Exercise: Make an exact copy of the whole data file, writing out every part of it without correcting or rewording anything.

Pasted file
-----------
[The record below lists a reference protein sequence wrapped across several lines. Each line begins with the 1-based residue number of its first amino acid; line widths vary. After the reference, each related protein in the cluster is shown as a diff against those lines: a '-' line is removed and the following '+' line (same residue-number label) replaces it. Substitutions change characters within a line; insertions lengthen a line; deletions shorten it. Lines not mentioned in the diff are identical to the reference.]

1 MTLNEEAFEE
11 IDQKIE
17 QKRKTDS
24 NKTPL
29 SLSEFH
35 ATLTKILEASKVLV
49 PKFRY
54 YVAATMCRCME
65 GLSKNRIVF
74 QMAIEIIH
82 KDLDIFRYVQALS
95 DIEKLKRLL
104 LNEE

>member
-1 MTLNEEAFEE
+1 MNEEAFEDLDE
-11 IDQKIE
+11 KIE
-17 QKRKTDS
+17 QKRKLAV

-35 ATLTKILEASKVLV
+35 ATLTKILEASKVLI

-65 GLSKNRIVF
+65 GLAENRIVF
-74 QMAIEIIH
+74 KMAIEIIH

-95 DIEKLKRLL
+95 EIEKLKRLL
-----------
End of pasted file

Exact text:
[The record below lists a reference protein sequence wrapped across several lines. Each line begins with the 1-based residue number of its first amino acid; line widths vary. After the reference, each related protein in the cluster is shown as a diff against those lines: a '-' line is removed and the following '+' line (same residue-number label) replaces it. Substitutions change characters within a line; insertions lengthen a line; deletions shorten it. Lines not mentioned in the diff are identical to the reference.]

1 MTLNEEAFEE
11 IDQKIE
17 QKRKTDS
24 NKTPL
29 SLSEFH
35 ATLTKILEASKVLV
49 PKFRY
54 YVAATMCRCME
65 GLSKNRIVF
74 QMAIEIIH
82 KDLDIFRYVQALS
95 DIEKLKRLL
104 LNEE

>member
-1 MTLNEEAFEE
+1 MNEEAFEDLDE
-11 IDQKIE
+11 KIE
-17 QKRKTDS
+17 QKRKLAV

-35 ATLTKILEASKVLV
+35 ATLTKILEASKVLI

-65 GLSKNRIVF
+65 GLAENRIVF
-74 QMAIEIIH
+74 KMAIEIIH

-95 DIEKLKRLL
+95 EIEKLKRLL